Q: What’s your take on having a training partner? Is it best to train with a partner or alone?
A: Neither—I’ve found that the ideal way to create the most anabolic environment is to have two training partners. Here are five good reasons:
First, not everybody is up for every workout every day. Typically, one person will be up, one down and one somewhere in the middle. The leader of the day will help keep the average up. Group dynamics will always boost individual training drive, especially when bets and competitions are involved. Healthy competition brings out the best in people.
Second, a team of three is ideal for all training systems. Let’s say the group is training dips and chins for relative strength. Here’s how the sets could progress:
The weakest person goes first, and each just keeps adding weight until the last one goes; then everybody starts over. For example, Albert goes first, Bob goes second, Carl goes last. Then they repeat.
Here’s how that same group would operate when training for functional hypertrophy, which involves a shorter rest interval:
Albert starts on chins, Bob starts on dips, and Carl waits his turn. This rotation keeps the rest interval optimal.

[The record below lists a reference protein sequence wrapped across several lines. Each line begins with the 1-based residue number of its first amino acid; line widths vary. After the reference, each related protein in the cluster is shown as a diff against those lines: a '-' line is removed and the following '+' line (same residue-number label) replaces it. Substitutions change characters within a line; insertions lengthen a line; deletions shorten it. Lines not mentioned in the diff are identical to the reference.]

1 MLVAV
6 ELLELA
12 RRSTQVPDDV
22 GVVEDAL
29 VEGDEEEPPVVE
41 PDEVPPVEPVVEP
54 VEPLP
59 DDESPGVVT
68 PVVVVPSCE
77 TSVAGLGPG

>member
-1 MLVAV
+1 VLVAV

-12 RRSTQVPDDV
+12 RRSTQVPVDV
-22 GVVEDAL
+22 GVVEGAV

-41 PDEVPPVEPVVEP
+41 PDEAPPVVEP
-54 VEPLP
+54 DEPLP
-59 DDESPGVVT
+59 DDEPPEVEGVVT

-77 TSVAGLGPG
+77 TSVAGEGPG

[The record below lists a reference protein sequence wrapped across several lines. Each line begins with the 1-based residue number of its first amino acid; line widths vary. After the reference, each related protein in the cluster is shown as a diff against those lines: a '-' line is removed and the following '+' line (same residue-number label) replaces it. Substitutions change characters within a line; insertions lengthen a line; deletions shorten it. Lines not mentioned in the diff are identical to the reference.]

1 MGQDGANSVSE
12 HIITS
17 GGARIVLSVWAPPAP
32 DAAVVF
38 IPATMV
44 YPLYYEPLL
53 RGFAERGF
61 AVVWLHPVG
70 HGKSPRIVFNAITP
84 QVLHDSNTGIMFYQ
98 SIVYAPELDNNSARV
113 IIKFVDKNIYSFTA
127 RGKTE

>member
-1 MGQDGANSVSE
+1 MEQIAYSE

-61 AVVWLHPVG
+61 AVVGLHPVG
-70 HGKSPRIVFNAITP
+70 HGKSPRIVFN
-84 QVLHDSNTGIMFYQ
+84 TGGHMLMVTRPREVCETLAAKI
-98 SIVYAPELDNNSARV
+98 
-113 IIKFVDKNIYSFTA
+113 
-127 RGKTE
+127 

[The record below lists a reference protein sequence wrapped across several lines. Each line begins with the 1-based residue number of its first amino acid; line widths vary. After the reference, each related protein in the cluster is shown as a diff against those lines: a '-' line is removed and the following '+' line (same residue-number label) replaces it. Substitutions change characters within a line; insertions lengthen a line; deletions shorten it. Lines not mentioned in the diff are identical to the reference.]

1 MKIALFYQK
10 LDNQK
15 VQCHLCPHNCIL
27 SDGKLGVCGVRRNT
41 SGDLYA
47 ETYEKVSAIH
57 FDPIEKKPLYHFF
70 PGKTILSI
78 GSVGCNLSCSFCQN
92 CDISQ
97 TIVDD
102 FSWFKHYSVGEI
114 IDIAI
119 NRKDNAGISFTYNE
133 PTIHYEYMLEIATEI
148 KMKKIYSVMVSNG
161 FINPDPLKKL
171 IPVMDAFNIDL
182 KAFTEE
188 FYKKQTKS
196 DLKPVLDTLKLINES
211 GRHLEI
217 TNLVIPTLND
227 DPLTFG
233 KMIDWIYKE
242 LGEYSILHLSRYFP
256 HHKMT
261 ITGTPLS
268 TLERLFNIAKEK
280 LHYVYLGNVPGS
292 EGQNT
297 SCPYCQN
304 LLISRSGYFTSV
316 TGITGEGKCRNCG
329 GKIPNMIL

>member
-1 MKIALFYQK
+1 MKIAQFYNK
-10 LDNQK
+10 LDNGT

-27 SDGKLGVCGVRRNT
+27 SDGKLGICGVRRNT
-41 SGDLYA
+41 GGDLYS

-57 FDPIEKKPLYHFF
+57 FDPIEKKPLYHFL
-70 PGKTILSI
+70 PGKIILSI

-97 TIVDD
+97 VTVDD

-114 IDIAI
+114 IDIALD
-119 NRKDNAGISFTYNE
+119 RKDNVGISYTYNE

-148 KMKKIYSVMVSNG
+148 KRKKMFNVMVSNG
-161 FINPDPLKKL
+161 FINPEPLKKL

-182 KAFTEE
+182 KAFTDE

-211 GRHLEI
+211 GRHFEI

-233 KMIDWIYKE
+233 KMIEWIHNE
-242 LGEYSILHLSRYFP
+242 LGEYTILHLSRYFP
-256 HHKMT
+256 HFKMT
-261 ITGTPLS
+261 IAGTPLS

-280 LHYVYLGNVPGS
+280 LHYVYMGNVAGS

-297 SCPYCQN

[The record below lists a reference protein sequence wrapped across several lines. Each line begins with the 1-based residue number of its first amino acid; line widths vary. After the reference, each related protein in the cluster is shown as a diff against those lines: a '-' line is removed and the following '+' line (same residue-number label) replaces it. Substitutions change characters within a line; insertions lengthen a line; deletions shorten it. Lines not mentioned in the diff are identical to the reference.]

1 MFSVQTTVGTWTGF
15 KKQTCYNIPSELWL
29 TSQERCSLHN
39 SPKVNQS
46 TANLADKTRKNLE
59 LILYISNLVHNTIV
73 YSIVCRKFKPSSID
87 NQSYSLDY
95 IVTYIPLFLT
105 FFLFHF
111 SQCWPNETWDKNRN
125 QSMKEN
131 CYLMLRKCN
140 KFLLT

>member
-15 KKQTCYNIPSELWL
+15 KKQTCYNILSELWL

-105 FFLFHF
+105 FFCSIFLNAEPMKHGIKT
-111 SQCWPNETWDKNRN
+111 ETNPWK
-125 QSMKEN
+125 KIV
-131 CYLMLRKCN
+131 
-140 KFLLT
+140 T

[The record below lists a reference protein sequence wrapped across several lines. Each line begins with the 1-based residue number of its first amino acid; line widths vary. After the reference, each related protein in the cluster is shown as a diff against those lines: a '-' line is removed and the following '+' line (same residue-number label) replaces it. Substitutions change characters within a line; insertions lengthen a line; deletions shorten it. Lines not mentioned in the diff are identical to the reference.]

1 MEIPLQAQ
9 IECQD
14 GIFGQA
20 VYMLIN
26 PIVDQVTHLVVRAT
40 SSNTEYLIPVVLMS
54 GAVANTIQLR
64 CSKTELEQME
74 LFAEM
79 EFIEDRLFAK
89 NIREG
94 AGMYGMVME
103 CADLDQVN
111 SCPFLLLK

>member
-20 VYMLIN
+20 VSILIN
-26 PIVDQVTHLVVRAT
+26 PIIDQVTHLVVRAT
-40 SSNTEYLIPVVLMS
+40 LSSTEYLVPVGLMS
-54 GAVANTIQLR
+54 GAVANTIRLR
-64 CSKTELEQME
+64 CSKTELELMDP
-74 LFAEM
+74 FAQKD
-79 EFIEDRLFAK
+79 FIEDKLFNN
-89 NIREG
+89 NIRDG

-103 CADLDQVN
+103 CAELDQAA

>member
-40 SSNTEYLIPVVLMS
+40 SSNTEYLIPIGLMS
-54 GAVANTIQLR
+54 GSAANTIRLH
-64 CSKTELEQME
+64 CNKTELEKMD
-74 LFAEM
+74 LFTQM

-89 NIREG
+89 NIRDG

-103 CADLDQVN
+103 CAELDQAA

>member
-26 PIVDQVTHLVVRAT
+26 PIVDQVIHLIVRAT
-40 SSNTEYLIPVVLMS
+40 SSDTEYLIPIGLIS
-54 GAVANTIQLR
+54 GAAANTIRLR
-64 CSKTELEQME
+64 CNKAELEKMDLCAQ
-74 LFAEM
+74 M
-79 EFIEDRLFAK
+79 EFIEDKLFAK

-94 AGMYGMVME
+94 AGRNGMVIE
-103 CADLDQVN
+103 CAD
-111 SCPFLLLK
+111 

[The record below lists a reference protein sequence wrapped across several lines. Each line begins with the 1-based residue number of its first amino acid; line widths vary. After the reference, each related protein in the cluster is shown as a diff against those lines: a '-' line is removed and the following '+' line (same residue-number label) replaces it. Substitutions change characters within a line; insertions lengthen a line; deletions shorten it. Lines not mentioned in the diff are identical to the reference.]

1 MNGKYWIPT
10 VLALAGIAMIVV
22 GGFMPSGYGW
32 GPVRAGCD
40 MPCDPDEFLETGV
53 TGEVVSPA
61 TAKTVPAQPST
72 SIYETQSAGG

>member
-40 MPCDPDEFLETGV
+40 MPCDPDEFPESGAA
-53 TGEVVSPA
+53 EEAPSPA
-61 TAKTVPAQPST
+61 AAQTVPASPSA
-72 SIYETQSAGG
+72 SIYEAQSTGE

Third, someone is always better than the others when it comes to a specific bodypart or lift, and that difference brings about healthy competition.
Fourth, when training in teams of three, changing the weights and cleaning are a cinch. When lifting bumpers off the end of a barbell used for deadlifts, one lifter can clean one end of the bar off the floor while another easily pulls the weight off the bar.
Fifth, experienced lifters won’t need stopwatches, as the length of the pause between lifters performing their work sets will be ingrained into their internal clocks.
The only hurdle comes when group synergy is at odds with individual training goals. For instance, if one member wants to be a bodybuilder, one wants to be an offensive lineman, and the third wants to be a powerlifter, the program design will center on making compromises. In that case compromise is not a good thing.
That’s my sales pitch. Bottom line: If you can find two other colleagues with the same training goal, you’ll have an outstanding shortcut to success.
Editor’s note: Charles Poliquin is recognized as one of the world’s most successful strength coaches, having coached Olympic medalists in 12 different sports, including the U.S. women’s track-and-field team for the 2000 Olympics. He’s spent years researching European journals (he’s fluent in English, French and German) and speaking with other coaches and scientists in his quest to optimize training methods. For more on his books, seminars and methods, visit www.CharlesPoliquin.net. IM